Friday, July 25, 2014

Life in the trenches

Taking elevations, old and new style
The month in Siteia at the Petras excavations ( went fast. Digging from 7 am to 3 pm followed by an hour+ of notebook work helps to create the blur. After a few days the rhythms and demands of an excavation structured one’s life at the site. Looking over the walls that defined the room in a house tomb that I was excavating I could see my colleagues engaged in the same structured activities. The ringing sounds of the trowels, picks and shovels were mixed with urgent calls: “Photo Book! David, do you have it again?”; “Where’s the Catalogue?”; “Eleni, is this a human bone?”; “Rebecca, could you DGPS an ME?”; “Who took the soil bags?”; “Metaxia, come and see this!” and, best of all, “Break time!”

View of the cemetery during photography session
I was back for another tour of duty on my wife’s (Dr. Metaxia Tsipopoulou) excavation of an extensive Minoan Prepalatial and Protopalatial house tomb cemetery at Kefala-Petras associated with the Minoan settlement and palace at Petras, just to the east of Siteia in eastern Crete [see last year’s blog]. The crew was bigger this year augmented by a field school from Brandeis University (USA) lead by Professor Andrew Koh. His assistant, Tanya McCullough, had dug with me in 1993 at my excavation of the Middle Chalcolithic site of Prastio - Ayios Savvas tis Koronis Monasteri in the Paphos District of Cyprus. We, and my son Romanos, were the “Canadian Content” on the project. Besides us Cannucks , we were a truly international undertaking with archaeologists from Greece (of course), the US, the UK, Ireland, Sweden, and Slovenia. With ten local workers the hard work was made easier.

A digger’s bags and supplies
Each new trench and parts of the previously identified house tombs produced interesting and different discoveries. There were crania and long bones everywhere. The narrative sequence of many sections of the cemetery had to be revised as a result. The one that I crafted last year for my Room 4 in House Tomb 3 was radically modified by the digging of the remainder of the room this year. While we strive for the appearance of “certainty” in archaeology, in reality we’re only presenting an interpretation that has a certain level of “probability” of explaining the past behaviors. Even then our narratives are relatively simple and incomplete. So each time we dig a new portion of a site, while the new data can confirm or amplify what we think we know, it can frequently change everything. Archaeological research is not for individuals who want firm, immutable “facts”.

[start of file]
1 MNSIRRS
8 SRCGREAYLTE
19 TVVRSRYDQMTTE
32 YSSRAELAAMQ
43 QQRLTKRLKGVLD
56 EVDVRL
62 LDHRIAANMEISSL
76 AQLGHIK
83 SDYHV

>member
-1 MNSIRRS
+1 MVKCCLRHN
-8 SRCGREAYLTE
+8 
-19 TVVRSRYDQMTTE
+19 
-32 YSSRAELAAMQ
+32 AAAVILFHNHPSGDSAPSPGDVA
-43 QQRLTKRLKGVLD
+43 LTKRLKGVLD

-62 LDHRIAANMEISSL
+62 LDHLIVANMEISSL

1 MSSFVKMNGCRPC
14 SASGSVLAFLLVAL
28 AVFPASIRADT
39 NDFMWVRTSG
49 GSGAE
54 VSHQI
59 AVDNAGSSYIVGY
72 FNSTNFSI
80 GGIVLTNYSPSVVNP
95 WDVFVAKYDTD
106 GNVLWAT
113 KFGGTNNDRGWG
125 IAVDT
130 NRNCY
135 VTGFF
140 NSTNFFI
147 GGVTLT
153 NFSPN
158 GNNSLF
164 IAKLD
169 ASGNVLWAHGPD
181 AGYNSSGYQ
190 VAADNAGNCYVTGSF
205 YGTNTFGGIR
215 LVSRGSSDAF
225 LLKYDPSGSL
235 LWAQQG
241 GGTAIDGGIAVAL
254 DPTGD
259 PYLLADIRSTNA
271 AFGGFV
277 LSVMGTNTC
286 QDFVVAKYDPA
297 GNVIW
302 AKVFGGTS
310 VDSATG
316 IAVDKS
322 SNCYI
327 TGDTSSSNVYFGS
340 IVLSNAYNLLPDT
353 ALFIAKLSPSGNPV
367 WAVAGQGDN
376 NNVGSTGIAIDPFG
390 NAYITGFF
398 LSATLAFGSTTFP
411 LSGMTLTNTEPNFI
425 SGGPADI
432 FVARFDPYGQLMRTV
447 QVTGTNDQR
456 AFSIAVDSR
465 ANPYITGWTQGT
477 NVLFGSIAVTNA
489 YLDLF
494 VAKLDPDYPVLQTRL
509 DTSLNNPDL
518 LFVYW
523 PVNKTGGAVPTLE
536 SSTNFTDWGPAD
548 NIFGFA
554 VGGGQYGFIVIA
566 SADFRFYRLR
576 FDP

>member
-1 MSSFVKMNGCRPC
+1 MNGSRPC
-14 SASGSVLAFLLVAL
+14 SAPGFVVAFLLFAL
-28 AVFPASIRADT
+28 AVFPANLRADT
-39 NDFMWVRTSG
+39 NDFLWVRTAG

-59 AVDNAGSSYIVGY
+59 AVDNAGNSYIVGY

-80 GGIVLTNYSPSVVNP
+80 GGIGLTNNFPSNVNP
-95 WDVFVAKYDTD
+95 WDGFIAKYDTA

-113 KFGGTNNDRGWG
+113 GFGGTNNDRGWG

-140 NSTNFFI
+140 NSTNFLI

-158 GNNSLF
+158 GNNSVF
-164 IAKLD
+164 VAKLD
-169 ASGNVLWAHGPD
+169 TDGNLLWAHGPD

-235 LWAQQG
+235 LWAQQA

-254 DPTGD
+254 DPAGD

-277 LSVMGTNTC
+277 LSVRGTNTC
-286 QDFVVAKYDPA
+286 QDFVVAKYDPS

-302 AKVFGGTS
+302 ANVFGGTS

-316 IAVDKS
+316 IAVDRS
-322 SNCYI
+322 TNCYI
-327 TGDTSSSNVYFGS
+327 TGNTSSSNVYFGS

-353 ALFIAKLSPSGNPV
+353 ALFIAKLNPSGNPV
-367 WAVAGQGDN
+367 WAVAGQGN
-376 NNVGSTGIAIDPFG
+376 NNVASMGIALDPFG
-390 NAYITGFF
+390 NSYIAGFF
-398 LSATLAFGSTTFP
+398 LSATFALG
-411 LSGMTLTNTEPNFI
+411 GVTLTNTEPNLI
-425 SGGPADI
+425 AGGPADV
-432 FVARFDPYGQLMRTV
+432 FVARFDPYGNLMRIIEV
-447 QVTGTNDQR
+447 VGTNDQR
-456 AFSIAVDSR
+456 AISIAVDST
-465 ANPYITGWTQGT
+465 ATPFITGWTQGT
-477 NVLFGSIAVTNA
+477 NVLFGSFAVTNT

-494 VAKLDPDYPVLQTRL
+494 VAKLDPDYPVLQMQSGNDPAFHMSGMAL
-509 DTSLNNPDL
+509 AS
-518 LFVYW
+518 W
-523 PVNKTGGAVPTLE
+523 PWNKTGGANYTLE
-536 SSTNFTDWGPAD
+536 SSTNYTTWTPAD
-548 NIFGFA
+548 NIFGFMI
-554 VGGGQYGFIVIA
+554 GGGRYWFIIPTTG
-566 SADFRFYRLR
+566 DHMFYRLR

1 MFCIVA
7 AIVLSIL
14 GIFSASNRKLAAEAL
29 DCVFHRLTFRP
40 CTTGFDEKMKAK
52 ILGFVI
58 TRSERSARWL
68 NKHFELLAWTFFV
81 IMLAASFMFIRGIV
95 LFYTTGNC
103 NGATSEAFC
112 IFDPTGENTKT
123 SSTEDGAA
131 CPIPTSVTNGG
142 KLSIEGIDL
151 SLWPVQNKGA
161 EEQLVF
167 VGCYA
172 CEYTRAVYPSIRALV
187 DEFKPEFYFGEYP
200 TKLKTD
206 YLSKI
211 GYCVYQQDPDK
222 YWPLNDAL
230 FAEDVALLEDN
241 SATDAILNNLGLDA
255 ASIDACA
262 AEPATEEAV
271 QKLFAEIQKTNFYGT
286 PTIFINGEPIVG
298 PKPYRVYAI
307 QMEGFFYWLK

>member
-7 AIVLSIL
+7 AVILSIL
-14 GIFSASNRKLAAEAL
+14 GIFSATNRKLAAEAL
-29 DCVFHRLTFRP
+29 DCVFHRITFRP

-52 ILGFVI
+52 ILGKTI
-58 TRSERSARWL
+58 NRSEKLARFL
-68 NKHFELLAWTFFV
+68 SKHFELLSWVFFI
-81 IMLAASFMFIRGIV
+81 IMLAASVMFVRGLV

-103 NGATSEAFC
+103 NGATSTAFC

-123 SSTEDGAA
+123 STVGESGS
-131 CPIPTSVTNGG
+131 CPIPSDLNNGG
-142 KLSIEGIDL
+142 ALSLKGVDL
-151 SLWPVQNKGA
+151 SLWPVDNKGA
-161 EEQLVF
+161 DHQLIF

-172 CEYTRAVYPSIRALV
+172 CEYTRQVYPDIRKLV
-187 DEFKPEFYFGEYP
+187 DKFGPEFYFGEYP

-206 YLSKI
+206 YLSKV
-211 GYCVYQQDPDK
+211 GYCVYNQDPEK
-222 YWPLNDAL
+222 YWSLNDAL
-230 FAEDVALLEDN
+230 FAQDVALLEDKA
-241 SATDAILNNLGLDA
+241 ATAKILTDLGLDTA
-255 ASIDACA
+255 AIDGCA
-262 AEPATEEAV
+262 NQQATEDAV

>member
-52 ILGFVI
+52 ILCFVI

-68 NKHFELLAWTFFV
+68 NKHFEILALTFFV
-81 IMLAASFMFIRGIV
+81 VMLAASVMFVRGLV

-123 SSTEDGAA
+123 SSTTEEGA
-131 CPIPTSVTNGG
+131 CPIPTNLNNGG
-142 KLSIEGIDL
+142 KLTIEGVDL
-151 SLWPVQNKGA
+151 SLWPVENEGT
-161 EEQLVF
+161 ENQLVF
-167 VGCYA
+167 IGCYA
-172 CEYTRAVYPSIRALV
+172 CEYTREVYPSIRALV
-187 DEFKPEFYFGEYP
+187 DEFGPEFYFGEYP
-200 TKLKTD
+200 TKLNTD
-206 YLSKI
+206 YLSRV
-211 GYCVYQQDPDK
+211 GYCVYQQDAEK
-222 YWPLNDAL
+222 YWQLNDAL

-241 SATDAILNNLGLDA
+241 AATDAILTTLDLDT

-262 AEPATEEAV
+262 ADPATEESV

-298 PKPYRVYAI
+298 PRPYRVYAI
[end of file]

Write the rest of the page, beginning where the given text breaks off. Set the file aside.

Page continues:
A helicopter carrying sea water
To break the routine we had our annual “aerial” photos using the boom-mounted high resolution camera from the INSTAP East Crete Study Center in Pachia Ammos. One very windy day we watched a helicopter carry large buckets of sea water from the bay to attempt to put out a wildfire in the mountains to the south. Summer Session II of the American School was given a tour of the cemetery as we toiled in the trenches. The Minoan Seminar did an “in situ” visit to the excavation on the 12th with over 125 archaeologists, friends and locals in attendance from all over central and eastern Crete. That evening we watched a spectacular “super full moon” rise over Siteia Bay. The dig’s facebook page kept the project’s fans informed of people and progress of the excavation. The dig party on the final afternoon was enlivened by one of the workers playing his bouzouki and other workers dancing. It was a rewarding field season all in all!

View of the sieves
Now I must finish my notebook and the final report. Then I’m at Halasmenos (Monastiraki-Ierapetras) for a week to study the LM IIIC kiln there. That’s how my June and July 2014 will have been spent away from Athens. Jonathan has been holding down the fort during this period. America awaits him!

Kalo Kalokairi!
David Rupp

Tuesday, July 22, 2014

The Fred Winter Collection

Ionic capital from the Older Artemision at Ephesos. (Professor Fred Winter, 1988)

Tuesday, July 15, 2014

The Fred Winter Collection

Eroded rock formation with rock-cut tombs at Midas City. (Professor Fred Winter, 1987)

Tuesday, July 8, 2014